Why Aren't Doctors Prescribing Suboxone To More Black Patients?

By Maggie Ethridge 05/21/19

The total number of buprenorphine-related visits has surged but the number of black Americans receiving the medication has not increased.

Black patient at the doctor

The racial disparity in the prescribing of opioid treatment drugs like Suboxone is highlighted in a new study out of the University of Michigan.

The study, published in JAMA, looked at two national surveys of prescriptions as reported by physicians between the years 2012 and 2015.

While the total number of buprenorphine-related medical visits drastically increased to 13.4 million during this time span, researchers noted that the number of buprenorphine prescriptions did not increase among African-Americans, or any other minorities.

Buprenorphine, most commonly known by the brand name Suboxone, is a medication that dramatically reduces opioid cravings and blocks the effects of opioids. 

"White Americans have 35 times as many buprenorphine-related visits than black Americans," Dr. Pooja Lagisetty, an assistant professor of medicine at the University of Michigan Medical School and the study's corresponding author, told NPR.

Although white Americans have been the face of the opioid epidemic, during the time period studied, the number of overdose deaths among black Americans was rising faster than their white counterparts.

In addition, there is a shortage of clinicians and clinics prescribing buprenorphine, Dr. Andrew Kolodny, co-director of Opioid Policy Research at Brandeis University, told NPR.

Currently, physicians must take on eight hours of training to become certified to prescribe buprenorphine. And even if they do receive authorization to prescribe it, they are then faced with a cap that only allows them to prescribe it to 30 patients in the first year and up to 100 patients afterwards.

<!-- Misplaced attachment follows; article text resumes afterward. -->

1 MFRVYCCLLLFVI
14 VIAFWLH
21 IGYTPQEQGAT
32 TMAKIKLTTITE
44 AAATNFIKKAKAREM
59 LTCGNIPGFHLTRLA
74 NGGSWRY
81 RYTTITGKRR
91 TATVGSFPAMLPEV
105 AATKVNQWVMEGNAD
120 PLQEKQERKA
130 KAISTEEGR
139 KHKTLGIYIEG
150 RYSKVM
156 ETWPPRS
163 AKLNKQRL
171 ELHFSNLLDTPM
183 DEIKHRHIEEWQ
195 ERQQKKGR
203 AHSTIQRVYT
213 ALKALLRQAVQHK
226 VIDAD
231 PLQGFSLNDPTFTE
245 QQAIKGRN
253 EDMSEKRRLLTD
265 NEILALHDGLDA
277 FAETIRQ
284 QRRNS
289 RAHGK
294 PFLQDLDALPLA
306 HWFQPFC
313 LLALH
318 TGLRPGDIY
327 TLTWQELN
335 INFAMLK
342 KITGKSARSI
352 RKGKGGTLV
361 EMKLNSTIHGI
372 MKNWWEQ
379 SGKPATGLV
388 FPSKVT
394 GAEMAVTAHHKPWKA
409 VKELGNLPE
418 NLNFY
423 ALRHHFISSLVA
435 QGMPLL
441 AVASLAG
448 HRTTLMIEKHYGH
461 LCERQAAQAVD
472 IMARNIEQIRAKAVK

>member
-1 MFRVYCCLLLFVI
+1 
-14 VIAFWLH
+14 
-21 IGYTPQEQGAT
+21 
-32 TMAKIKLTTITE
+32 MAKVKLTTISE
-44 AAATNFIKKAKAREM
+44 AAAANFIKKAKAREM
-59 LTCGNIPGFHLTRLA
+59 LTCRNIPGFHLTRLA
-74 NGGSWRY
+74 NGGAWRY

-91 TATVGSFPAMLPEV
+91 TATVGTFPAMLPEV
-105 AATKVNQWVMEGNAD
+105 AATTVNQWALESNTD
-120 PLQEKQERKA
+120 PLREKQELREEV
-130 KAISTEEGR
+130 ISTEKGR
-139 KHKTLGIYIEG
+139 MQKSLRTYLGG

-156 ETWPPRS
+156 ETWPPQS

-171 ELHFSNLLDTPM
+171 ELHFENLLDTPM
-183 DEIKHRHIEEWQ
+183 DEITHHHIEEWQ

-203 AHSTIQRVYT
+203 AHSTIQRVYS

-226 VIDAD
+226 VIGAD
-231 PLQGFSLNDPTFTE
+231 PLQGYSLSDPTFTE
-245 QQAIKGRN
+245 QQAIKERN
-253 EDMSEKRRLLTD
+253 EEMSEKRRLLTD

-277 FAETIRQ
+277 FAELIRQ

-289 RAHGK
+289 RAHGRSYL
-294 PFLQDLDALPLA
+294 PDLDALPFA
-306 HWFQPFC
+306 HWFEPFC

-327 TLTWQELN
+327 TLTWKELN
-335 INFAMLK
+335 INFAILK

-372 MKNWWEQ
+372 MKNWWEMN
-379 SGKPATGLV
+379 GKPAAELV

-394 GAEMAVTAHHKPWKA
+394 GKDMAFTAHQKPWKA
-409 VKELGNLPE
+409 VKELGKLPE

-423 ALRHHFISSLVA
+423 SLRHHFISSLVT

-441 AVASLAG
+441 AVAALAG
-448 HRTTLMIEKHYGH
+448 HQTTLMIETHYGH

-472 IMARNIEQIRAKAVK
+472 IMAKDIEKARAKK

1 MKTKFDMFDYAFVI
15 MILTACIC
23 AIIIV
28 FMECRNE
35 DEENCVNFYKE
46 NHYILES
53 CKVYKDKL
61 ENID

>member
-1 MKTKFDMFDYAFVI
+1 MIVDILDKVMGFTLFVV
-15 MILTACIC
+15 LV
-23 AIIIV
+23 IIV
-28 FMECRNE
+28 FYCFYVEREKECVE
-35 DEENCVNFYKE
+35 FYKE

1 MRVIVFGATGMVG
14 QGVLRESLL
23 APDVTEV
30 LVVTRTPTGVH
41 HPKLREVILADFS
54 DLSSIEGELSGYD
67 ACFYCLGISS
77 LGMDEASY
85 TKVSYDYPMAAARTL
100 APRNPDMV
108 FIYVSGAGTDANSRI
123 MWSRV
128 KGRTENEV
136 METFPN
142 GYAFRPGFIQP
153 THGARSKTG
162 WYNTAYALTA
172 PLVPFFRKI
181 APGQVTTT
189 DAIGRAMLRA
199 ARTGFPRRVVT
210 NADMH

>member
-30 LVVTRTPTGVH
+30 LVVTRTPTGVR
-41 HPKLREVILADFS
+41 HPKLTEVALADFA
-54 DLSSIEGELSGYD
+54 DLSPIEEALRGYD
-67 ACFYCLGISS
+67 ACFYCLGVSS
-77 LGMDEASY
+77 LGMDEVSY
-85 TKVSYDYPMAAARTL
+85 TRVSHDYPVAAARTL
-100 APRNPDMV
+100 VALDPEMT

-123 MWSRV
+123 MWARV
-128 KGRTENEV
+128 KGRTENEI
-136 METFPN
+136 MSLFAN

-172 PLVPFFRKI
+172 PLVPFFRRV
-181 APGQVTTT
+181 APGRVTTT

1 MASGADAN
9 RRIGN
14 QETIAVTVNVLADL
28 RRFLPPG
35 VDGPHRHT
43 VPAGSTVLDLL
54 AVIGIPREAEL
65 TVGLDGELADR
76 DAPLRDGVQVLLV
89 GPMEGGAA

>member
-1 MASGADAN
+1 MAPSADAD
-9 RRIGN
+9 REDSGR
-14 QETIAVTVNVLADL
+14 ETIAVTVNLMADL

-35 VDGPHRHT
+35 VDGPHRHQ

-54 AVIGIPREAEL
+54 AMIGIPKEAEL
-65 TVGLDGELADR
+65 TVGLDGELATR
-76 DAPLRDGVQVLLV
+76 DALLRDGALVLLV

A bill in New York that would end the extra training required for physicians and nurses to dispense Suboxone, and the caps, has gained tremendous support. The special training for both doctors and nurses has meant that there are not enough providers who offer the lifesaving drug.

According to STAT News, only 5% of doctors have completed the training required to prescribe buprenorphine.

In France, where additional restrictions on prescribing opioid addiction treatment drugs were removed in 1995, there was an 80% decrease in opioid overdoses in the subsequent years.

Michael Botticelli, director of the Grayken Center for Addiction at Boston Medical Center and the former director of the Office of National Drug Control Policy, has questions about specific points of interest in the disparity between white and black patients receiving Suboxone.

Botticelli questions if Medicaid reimbursement rates are too low to attract doctors to work with low-income patients, or if there is a scarcity of inner-city doctors prescribing buprenorphine, or if African-Americans are not seeking the treatment for an unknown reason. 

White patients typically paid cash (40%) or used private insurance (35%) to fund their buprenorphine treatment. A mere 25% used Medicaid and Medicare to pay for their visits.

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Maggie May Ethridge is the author of Atmospheric Disturbances: Scenes From a Marriage (Shebooks, 2014) and the recently completed novel, Agitate My Heart. She is a freelance writer published in Rolling Stone, VOX, Washington Post, The Guardian and many others. Find her at her blog Flux Capacitor or on LinkedIn or Twitter.